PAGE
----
Hawke
Reply to
Hawke
John means that only the Casper school has welding classes -- there are 9 more CC's in 7 other Wyoming towns. Wyoming is #50 in population among US states, has about 5 people per square mile and 10% as many people as Cook County, Illinois.
-jiw
Reply to
James Waldby
COD Iggy?
Rob
Reply to
Rob Fraser
What I will get out of the class, is all speculation at this point. Hard to say. Even in the worst case, I will get an introduction to welding methods that I never tried, like O/A and MIG. Also, I will get a chance to practice harder welds like vertical and overhead, and have someone knowledgeable who would correct my mistakes.
Plus, having access to proper welding setups, test materials etc, will also be useful.
My welding experience for now is 90% stick like this one
formatting link

and 10% TIG.
Reply to
Ignoramus32025
Yep.
i
Reply to
Ignoramus32025
I expect it varies quite a bit. When I took a similar evening welding class the book portion was pretty much limited to the first class and just about everything after that was practical hands on time. The student to instructor ratio was low enough to get an adequate amount of time with the instructor. There is usually an advanced class or welding II you can continue in, or given the low cost of most of these classes, you can easily take it twice if you need more instructor time.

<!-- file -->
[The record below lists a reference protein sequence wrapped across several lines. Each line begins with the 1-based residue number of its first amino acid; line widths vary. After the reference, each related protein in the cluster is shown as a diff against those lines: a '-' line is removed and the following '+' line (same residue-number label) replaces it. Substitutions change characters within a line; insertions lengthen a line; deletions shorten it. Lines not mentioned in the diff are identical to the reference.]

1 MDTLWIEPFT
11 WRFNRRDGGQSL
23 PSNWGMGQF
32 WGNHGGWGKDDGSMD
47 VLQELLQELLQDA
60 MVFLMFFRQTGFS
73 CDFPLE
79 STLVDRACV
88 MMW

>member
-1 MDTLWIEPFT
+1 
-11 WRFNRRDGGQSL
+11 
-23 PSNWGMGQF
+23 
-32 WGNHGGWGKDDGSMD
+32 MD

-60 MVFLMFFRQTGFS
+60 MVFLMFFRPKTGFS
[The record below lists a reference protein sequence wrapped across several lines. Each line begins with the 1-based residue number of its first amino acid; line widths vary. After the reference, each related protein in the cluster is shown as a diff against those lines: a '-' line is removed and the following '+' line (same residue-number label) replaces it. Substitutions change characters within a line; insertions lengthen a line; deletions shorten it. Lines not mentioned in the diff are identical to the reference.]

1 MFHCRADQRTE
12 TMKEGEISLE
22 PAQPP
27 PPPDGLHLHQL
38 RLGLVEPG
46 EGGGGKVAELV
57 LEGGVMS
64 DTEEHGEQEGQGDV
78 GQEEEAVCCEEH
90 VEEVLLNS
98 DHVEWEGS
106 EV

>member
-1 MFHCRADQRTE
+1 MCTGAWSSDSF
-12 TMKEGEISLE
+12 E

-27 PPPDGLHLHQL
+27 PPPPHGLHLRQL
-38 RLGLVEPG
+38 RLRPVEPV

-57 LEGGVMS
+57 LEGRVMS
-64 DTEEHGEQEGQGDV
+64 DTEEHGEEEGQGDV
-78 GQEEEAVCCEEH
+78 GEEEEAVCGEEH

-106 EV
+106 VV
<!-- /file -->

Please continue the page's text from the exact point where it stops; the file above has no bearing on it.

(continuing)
Reply to
Pete C.
Tentatively, if this class goes well, I will take a TIG class and a stick class to lean more about out of position welding, which is my weak spot (among many).
Reply to
Ignoramus2215